I have had 40 years of preventative care history. As a working person my insurance plan was considered a Cadillac plan. My visits to the ER have been limited to an allergic reaction after eating shrimp in a restaurant; a sudden onset of shingles; and a pinched nerve and muscle spasms so bad that only a hospital shot relieved the pain. I am from the school of life where I visited my internist a few times a year for monitoring all aspects of my health even though I was generally healthy. Every report from the GYN to my Optometrist were sent to my internist. She had the most complete oversight of my care and together we consulted with each other, with her in the lead. The new arrangement does not suit my temperament.
2. I believe a combination of traditional medicine and ancient wisdom are a good match
This new doctor quietly returned to the room and stated, “If I were you, I’d take the prescription.” That to me is a veiled threat. Or could it be that the threat is meant as encouragement? Either way it does not work for me. My head goes to a friend’s website, the Empowered Patient, and I think this new proposed relationship is not about empowerment. I am going to seek consul from other resources. There must be a way to mix traditional medicine and ancient wisdom, using food, exercise, lifestyle in some combination.
3. The role of food can never be underestimated if full fledged disease is not my problem
Even though I chose NOT to initially follow this doctor’s prescription, I am fundamentally rejecting this type of relationship. Yet I am having trouble with what is now available to me. I cannot take every pill that is prescribed to me. But I need better resources with whom to consult and rely. Like most patients, I am concerned about taking pills for the rest of my life. Has the rest of my life with pills already started? What role can my diet play in remedying this problem.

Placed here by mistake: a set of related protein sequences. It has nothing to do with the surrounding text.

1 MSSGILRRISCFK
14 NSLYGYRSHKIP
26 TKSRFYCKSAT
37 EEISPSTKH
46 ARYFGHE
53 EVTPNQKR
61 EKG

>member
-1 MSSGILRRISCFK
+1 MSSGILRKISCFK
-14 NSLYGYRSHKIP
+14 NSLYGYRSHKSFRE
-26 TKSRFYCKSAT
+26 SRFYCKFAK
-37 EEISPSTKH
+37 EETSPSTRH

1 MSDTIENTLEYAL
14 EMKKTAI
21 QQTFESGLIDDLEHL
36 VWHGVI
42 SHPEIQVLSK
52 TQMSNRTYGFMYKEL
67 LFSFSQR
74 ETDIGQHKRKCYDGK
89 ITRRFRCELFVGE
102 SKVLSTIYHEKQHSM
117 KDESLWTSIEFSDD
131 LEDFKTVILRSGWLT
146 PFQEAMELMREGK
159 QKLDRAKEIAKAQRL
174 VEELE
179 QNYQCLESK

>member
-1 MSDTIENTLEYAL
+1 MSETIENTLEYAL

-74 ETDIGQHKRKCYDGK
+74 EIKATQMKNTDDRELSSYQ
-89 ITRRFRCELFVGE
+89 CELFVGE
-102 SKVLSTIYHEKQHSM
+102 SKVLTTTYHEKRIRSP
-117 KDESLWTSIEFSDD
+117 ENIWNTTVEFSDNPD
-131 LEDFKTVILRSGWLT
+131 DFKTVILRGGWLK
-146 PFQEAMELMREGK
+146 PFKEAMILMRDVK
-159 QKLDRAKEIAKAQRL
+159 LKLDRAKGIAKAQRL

HOW FUTURE RELATIONSHIPS WILL LOOK
I am not advocating noncompliance but I am advocating a different kind of patient-doctor relationship. In the foreword to the Future of Health:
Piers Fawkes of PSFK stated:
“Imagine a future where wearable technologies track key areas of your life to provide timely prompts about your health, and the
data gathered can be uploaded securely to the cloud. Instead of going into the doctor’s office for a checkup, you would schedule
a video consultation to discuss your recent readings. In instances when you need further care, your visits would be coordinated
by medical records that flow seamlessly between key members of hospital staff and your care would be supported by relevant
information that prepares you for what’s next. Your surgeon would be able to look at your results alongside the wider patient
population or seek advice from specialists around the world to determine an optimal treatment plan; the effectiveness of which
would determine their compensation.”